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Inequality worsens hunger, malnutrition in Latin America, Caribbean

IANS 

Rome, Nov 8 (IANS/AKI) Hunger, malnutrition, lack of micronutrients, overweight and have greater impact on people with lower income, women, indigenous people, Afro-descendants and rural families in and the Caribbean, a new UN report has said.

of and Security 2018 report focuses on the close linkages between economic and social inequality and the higher levels of hunger, and of the most vulnerable populations of the region.

According to the report, published on Wednesday, in Latin America, 8.4 per cent of women live in severe insecurity, compared to 6.9 per cent of men, while indigenous populations generally suffer insecurity than non-indigenous people. In ten countries, children from the poorest 20 per cent of households suffer three times more stunting than the richest 20 per cent.

indicates that one of the main causes of the rise of in vulnerable population groups are the changes that the region's - the cycle of food from production to consumption - have undergone.

These changes have affected the entire population, but the most excluded members of society have suffered the worst effects; while many have increased their consumption of healthy foods such as milk and meat, often they must opt for cheap products with high fat, sugar and salt content.

To respond to growing malnutrition, the (FAO), the Pan American Organization (PAHO), the Children's Fund (UNICEF), and the (WFP), call on countries to implement public policies that combat inequality and promote

has become the greatest nutritional threat in and the Nearly one in four adults is obese. Overweight affects 7.3 per cent (3.9 million) of children under 5 years of age, a figure that exceeds the world average of 5.6 per cent, report indicates.

"Obesity is growing uncontrollably. Each year we are adding 3.6 million obese people to this region. 250 million people live with overweight, 60 percent of the regional population. The situation is appalling," said FAO's Regional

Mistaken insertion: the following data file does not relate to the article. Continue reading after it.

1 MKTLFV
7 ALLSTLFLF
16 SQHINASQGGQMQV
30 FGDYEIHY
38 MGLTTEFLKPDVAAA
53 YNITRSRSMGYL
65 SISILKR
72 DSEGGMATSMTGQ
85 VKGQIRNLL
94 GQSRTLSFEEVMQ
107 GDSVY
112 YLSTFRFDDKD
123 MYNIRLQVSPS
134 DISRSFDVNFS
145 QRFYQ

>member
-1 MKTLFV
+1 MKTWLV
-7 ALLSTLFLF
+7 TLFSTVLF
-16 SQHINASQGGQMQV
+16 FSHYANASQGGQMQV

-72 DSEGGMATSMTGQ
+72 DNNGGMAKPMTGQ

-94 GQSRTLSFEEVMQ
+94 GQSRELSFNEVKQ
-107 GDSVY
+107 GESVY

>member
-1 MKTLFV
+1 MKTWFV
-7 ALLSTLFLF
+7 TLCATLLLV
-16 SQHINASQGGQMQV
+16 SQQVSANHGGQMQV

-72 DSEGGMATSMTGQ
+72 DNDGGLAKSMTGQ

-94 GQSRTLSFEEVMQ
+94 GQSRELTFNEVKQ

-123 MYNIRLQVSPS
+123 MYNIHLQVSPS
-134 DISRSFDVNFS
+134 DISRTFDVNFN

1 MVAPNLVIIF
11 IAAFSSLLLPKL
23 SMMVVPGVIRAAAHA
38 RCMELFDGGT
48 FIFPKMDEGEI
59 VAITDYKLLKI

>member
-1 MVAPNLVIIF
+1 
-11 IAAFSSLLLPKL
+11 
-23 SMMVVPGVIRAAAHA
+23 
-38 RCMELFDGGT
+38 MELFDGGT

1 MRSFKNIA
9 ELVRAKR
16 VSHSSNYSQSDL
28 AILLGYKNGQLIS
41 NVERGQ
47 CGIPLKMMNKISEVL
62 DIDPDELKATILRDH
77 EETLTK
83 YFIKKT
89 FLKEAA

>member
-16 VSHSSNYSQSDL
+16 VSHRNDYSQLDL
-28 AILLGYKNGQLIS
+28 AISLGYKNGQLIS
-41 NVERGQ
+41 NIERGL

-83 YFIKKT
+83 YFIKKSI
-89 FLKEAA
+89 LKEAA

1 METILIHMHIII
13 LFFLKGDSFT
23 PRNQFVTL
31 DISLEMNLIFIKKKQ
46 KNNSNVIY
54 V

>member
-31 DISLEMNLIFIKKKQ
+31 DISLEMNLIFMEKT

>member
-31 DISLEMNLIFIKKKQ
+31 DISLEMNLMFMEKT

"Although undernourishment persists in the region, particularly in vulnerable populations, we must also consider obesity and overweight, which also affect these groups. A multisectoral approach is needed, one that ensures access to balanced and healthy foods while addressing other social factors that also impact on these forms of malnutrition, such as access to education, water and sanitation, and services", said Carissa F. Etienne, of PAHO/WHO.

"We must advance access to so that all people can receive the care and prevention measures they need due to and its long-term consequences", she added.

"Gender equity is a valuable policy instrument to reduce inequalities We need to strengthen it in practice, which involves promoting equality in access and control of household resources, as well as in decisions to empower women in inequality", said Miguel Barreto, of WFP for and the

--IANS/AKI

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(This story has not been edited by Business Standard staff and is auto-generated from a syndicated feed.)

First Published: Thu, November 08 2018. 07:32 IST
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